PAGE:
The Life of VINCENT DAVIS
It is an observation made by some foreigners (and I am sorry to say there's too much truth in it) that though the English are perhaps less jealous than any nation under the heavens, yet more men murder their wives amongst us than in any other nation in Europe.
Vincent Davis was a man of no substance and who for several years together had lived in a very ill correspondence with his wife, often beating and abusing her, until the neighbours cried out shame. But instead of amending he addicted himself still more and more to such villainous acts, conversing also with other women. And at last buying a knife, he had the impudence to say that that knife should end her, in which he was as good as his word; for on a sudden quarrel he slabbed her to the heart. For this murder he was indicted, and also on the Statute of Stabbing, of both of which on the fullest proof he was found guilty.
When Davis was first committed, he thought fit to appear very melancholy and dejected. But when he found there was no hopes of life, he threw off all decency in his behaviour and, to pass for a man of courage, showed as much vehemence of temper as a madman would have done, rattling and raving to everyone that came in, saying it was no crime to kill a wife; and in all other expressions he made use of, behaved himself more like a fool or a man who had lost his wits than a man who had lived so long and creditably in a neighbourhood as he had done, excepting in relation to his wife. But he was induced, with the hopes of passing for a bold and daring fellow, to carry on this scene as long as he could, but when the death warrant arrived, all this intrepidity left him, he trembled and shook, and never afterwards recovered his spirits to the time of his death.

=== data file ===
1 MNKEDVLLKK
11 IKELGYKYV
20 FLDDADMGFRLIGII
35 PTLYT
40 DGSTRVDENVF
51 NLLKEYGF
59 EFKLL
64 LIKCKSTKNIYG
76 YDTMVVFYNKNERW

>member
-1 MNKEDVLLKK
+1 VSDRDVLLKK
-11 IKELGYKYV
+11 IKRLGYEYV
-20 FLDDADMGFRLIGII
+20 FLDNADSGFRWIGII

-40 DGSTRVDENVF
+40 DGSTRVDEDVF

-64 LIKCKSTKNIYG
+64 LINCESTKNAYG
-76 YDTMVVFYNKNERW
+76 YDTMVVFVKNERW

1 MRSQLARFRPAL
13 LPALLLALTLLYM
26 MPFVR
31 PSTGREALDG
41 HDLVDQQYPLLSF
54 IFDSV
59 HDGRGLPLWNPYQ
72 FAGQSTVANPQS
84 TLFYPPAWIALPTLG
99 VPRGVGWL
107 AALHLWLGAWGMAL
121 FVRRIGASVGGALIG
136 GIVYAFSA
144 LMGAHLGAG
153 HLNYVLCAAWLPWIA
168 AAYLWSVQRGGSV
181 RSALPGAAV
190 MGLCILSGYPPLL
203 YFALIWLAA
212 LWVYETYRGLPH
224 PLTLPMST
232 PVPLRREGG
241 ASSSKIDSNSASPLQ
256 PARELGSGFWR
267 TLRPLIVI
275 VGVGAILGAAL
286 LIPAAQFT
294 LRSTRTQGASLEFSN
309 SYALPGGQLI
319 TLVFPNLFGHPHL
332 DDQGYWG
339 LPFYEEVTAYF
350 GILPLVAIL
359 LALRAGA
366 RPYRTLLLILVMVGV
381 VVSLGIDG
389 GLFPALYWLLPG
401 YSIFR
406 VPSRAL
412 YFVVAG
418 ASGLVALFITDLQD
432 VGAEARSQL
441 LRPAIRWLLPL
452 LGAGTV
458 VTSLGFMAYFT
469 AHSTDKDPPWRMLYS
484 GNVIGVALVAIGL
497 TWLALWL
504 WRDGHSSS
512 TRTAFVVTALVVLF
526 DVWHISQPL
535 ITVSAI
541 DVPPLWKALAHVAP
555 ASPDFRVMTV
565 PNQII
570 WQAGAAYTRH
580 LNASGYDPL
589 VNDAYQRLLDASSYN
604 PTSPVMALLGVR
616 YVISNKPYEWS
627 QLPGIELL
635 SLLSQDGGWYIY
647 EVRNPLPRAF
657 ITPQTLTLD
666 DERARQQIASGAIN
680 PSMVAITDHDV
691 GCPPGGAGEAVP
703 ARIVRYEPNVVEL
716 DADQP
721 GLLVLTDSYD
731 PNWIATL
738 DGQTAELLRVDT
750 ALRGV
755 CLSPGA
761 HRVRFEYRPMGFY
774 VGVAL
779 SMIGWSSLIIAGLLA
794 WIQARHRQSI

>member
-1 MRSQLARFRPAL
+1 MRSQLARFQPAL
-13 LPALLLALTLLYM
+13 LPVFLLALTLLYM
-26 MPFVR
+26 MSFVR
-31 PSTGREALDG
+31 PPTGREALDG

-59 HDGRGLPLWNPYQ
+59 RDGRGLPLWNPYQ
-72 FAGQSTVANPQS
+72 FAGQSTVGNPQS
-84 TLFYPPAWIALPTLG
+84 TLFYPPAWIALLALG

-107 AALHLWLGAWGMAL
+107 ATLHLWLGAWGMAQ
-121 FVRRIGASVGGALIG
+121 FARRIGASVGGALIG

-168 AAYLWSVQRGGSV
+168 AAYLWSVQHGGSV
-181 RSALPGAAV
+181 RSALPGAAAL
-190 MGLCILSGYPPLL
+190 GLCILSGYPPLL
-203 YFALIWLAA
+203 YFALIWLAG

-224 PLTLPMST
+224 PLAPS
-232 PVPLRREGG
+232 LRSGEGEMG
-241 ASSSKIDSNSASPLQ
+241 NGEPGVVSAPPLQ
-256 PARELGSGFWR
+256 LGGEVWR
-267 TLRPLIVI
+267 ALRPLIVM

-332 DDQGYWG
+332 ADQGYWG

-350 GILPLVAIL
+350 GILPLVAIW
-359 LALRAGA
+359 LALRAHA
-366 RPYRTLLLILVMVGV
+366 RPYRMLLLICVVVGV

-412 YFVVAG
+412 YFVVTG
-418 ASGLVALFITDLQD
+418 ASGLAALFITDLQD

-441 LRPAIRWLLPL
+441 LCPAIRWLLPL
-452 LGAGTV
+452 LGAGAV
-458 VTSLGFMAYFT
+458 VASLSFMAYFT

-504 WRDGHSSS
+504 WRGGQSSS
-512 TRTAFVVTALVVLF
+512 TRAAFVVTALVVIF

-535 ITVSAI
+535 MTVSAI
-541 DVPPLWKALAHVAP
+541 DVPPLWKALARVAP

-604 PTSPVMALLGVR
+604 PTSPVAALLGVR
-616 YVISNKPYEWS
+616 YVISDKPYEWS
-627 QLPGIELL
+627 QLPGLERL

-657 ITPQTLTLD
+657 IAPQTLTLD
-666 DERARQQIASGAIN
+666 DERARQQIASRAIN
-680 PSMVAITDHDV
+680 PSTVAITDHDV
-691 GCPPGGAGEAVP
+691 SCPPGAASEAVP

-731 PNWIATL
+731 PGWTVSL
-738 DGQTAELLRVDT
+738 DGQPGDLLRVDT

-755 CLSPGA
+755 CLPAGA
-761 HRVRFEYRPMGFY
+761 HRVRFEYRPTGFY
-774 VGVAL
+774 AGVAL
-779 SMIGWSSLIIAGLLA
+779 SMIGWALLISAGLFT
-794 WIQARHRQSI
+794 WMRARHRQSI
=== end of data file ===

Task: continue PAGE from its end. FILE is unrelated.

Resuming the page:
The account he gave of the reason of his killing his wife in so barbarous a manner was this; that a tailor's servant having kept him out pretty late one night, and he coming home elevated with liquor abused her, upon which she got a warrant for him and sent him to New Prison. After this, the prisoner said, he could never endure her; she was poison to his sight, and the abhorrence he had for her was so great and so strong that he could not treat her with the civility which is due to every indifferent person, much less with that regard which Christianity requires of us towards all who are of the same religion. So that upon every occasion he was ready to fly out into the greatest passions, which he vented by throwing everything at her that came in his way, by which means the knife was darted into her bosom with which she was slain.
Notwithstanding the barbarity which seemed natural to this unhappy man, the cruelty with which he treated his wife in her last moments, the spleen and malice with which he always spoke of her, and the little regret he showed for having imbrued his hands in her blood, he yet had an unaccountable tenderness for his own person, and employed the last days of his confinement in writing many letters to his friends, entreating them to be present at his execution in order to preserve his body from the hands of the surgeons, which of all things he dreaded. And in order to avoid being anatomised, he affronted the court at the Old Bailey, at the time he received sentence of death, intending as he said to provoke them to hang him in chains, by which means he should escape the mangling of the surgeon's knives, which to him seemed ten thousand times worse than death itself. Thus confused he passed the last moments of his life, and with much ado recollected himself so as to suffer with some kind of decency, which he did on the 30th of April, at the same time with the last-mentioned malefactor.
 1 Jac. I, cap. 8, "When one thrusts or stabs another, not then having a weapon drawn, or who hath not then first stricken the party stabbing, so that he dies thereof within six months after, the offender shall not have the benefit of clergy, though he did it not of malice aforethought." Blackstone.
Source: Hayward, Lives of the Most Remarkable Criminals